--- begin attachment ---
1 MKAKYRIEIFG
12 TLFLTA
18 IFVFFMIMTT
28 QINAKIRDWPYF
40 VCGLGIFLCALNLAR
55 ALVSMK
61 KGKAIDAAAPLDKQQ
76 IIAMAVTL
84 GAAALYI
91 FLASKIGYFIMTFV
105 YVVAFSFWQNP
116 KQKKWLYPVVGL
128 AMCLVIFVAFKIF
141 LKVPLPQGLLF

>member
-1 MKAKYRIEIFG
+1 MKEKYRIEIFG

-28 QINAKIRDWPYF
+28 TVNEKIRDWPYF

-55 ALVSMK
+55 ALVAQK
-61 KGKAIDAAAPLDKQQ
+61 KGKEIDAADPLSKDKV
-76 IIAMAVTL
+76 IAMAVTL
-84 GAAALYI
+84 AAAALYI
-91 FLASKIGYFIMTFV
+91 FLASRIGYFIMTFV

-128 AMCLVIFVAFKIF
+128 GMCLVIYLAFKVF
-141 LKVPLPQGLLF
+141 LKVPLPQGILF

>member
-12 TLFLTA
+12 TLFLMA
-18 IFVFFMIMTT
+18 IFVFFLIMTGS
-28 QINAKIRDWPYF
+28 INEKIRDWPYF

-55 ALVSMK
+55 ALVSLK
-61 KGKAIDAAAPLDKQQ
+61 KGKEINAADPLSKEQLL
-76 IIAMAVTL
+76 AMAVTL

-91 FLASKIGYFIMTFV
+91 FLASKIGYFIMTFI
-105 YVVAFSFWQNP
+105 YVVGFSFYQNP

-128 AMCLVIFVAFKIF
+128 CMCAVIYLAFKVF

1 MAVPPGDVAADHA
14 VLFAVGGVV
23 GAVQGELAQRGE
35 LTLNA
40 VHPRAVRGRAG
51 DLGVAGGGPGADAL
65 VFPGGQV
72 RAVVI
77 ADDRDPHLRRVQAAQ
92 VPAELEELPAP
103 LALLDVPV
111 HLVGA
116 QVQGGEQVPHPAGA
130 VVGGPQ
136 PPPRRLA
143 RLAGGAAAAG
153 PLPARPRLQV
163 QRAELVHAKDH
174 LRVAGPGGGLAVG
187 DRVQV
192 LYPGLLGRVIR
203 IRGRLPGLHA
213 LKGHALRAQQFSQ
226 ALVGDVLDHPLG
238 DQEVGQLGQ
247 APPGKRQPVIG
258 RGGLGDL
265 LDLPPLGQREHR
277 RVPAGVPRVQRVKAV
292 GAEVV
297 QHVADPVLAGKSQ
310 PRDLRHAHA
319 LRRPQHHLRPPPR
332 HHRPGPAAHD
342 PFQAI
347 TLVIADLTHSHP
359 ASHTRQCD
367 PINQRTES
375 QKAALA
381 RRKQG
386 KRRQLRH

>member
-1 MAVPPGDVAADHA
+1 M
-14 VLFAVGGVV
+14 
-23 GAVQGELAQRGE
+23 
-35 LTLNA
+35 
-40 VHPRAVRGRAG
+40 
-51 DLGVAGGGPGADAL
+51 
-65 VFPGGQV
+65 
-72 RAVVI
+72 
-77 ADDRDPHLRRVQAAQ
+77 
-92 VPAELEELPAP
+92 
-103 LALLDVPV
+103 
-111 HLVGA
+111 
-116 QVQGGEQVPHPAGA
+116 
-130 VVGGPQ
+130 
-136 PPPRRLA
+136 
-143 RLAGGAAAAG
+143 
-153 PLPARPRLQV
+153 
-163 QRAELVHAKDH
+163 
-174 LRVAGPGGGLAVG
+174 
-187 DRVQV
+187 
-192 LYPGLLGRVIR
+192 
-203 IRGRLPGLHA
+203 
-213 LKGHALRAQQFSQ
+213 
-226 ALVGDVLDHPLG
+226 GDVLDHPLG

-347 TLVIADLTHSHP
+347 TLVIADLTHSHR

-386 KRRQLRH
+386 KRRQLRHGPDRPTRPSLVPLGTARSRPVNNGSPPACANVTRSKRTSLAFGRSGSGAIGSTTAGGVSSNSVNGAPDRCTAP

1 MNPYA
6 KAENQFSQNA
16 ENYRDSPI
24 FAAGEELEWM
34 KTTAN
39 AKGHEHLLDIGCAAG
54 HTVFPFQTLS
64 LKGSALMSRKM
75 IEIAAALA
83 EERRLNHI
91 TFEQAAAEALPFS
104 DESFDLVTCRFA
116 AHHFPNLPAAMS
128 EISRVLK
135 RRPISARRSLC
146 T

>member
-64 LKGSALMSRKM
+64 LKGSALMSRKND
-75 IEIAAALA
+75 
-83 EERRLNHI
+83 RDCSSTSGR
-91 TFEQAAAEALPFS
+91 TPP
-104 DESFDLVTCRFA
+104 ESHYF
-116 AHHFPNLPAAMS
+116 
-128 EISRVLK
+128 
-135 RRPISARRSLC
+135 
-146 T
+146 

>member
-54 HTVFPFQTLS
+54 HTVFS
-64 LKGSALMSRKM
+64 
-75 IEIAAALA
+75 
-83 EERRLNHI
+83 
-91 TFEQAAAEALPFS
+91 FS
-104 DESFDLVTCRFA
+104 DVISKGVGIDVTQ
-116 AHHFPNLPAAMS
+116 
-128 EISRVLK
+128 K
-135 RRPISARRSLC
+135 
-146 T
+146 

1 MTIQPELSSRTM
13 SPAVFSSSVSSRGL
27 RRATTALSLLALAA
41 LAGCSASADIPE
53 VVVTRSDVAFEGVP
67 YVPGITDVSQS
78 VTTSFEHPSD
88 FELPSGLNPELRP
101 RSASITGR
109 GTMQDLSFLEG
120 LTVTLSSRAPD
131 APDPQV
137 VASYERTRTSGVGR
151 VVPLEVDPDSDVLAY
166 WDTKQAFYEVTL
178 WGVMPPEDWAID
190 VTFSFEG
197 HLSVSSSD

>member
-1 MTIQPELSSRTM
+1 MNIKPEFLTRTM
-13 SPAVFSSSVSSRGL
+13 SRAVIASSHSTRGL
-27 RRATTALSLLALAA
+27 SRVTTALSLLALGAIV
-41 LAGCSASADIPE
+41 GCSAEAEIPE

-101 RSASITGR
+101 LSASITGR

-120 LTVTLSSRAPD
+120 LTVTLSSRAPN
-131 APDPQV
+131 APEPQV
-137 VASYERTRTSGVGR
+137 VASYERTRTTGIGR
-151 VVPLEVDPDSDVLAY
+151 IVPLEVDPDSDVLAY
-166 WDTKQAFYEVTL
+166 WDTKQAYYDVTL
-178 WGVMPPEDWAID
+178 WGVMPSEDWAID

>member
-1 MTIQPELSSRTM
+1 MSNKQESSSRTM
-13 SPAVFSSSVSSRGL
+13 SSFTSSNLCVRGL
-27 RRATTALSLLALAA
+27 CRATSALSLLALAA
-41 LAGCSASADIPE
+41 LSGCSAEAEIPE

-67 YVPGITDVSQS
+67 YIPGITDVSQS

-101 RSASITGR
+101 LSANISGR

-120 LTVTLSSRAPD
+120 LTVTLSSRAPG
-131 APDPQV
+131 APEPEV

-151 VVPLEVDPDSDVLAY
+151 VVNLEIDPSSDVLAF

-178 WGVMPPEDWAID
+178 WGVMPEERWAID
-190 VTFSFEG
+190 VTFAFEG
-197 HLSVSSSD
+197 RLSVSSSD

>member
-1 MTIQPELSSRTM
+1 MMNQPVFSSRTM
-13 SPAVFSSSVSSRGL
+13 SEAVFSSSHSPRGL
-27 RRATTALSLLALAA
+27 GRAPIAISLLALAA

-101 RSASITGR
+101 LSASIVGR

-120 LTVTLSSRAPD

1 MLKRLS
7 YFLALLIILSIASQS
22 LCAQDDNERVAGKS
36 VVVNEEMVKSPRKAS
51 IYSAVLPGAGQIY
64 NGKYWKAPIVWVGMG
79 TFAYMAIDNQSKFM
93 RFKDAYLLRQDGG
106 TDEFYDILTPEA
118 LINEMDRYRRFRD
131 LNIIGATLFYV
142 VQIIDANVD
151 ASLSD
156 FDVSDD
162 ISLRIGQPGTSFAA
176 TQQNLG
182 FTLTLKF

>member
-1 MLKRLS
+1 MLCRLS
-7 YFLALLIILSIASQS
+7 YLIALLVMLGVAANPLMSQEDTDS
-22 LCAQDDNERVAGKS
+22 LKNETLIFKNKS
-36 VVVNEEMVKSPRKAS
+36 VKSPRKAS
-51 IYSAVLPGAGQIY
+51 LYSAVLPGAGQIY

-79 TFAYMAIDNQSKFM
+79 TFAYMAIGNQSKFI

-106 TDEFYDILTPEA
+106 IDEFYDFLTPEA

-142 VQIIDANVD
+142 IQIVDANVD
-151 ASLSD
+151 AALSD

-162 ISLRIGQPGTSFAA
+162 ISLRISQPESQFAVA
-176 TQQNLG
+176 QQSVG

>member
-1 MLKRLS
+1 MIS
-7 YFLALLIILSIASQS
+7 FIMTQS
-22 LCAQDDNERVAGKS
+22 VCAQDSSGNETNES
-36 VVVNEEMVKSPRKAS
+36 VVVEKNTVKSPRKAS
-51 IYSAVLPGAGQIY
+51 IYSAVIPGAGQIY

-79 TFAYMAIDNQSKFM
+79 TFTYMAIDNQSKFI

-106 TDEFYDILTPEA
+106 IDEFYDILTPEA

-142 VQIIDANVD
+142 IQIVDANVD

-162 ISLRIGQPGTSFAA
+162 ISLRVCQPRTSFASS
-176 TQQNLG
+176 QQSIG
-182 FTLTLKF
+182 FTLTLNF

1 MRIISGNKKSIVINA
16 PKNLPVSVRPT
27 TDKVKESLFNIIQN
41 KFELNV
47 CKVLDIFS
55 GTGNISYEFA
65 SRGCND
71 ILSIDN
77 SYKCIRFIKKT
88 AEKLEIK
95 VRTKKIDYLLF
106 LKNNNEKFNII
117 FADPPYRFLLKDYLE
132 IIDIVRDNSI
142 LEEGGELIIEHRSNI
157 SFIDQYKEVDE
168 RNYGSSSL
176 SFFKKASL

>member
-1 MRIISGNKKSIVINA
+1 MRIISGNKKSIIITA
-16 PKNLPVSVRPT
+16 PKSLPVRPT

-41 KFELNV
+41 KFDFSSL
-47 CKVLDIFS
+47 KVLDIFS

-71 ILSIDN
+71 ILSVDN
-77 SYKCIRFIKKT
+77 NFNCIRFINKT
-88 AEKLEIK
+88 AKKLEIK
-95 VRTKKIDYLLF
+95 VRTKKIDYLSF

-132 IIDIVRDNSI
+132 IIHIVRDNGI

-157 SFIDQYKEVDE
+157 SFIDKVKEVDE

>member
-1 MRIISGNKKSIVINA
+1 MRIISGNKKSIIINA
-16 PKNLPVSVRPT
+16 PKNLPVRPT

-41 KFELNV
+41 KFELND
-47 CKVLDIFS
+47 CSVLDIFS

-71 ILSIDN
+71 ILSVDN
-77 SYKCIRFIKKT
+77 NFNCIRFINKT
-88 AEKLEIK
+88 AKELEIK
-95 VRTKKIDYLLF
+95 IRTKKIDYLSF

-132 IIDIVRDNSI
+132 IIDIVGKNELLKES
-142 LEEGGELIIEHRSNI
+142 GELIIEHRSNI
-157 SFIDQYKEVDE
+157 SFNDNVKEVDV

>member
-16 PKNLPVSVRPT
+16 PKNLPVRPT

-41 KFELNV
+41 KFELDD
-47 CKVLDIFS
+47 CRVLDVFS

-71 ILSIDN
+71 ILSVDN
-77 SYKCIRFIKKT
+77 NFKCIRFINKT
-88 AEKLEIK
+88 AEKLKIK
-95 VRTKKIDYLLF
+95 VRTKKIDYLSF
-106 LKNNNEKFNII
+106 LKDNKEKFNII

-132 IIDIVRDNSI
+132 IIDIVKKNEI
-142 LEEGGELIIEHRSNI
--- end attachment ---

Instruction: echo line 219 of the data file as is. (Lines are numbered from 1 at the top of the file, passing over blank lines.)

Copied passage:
190 VTFSFEG